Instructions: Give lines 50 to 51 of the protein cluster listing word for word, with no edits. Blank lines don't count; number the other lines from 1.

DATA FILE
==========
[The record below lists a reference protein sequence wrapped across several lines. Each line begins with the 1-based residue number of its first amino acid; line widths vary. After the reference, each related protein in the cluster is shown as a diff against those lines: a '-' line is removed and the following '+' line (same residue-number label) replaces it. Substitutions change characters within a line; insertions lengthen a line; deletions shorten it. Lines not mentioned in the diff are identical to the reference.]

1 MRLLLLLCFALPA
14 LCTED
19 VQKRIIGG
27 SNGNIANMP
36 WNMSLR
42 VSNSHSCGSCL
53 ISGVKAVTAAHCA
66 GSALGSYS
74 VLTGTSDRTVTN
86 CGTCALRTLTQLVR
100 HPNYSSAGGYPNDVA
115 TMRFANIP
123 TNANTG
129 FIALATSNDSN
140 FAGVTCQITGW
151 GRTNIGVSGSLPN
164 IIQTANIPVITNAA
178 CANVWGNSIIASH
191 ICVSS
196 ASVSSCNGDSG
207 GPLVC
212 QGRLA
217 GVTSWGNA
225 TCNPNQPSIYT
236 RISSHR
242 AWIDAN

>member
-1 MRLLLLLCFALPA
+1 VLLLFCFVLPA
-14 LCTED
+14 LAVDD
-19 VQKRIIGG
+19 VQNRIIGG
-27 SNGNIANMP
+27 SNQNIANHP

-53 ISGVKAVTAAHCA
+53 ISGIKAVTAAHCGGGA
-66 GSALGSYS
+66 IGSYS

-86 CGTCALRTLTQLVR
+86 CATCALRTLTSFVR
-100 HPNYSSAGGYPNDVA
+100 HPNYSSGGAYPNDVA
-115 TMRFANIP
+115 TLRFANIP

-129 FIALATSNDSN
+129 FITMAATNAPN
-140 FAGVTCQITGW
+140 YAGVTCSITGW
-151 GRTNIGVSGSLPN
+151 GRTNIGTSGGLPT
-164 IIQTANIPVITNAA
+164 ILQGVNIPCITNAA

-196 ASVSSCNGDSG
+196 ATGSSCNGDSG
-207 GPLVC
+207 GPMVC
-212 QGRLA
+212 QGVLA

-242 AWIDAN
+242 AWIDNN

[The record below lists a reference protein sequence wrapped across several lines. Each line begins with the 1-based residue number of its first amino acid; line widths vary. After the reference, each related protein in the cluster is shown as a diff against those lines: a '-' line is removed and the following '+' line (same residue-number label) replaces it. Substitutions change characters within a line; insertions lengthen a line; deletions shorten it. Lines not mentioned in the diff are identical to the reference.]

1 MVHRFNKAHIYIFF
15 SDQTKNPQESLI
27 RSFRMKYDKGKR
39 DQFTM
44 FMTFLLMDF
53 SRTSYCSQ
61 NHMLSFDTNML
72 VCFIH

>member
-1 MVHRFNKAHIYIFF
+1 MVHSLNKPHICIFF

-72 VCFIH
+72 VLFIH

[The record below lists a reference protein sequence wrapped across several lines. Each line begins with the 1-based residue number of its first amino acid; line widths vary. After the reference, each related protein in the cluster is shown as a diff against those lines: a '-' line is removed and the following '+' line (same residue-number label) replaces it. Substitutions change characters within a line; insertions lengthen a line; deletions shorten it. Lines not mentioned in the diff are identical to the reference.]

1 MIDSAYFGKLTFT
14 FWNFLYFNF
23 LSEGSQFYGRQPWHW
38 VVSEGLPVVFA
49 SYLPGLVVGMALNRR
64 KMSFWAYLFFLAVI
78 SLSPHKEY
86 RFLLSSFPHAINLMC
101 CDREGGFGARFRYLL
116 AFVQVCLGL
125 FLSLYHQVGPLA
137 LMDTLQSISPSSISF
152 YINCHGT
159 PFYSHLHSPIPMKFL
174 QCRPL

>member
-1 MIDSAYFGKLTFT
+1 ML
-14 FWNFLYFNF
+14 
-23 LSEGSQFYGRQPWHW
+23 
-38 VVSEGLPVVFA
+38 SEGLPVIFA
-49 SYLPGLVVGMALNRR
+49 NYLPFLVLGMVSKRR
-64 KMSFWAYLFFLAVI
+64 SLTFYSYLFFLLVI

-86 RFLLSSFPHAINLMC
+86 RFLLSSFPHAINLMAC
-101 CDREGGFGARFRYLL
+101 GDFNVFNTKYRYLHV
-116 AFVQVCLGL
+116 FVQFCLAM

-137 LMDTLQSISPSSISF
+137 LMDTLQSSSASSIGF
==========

+140 YAGVTCSITGW
-151 GRTNIGVSGSLPN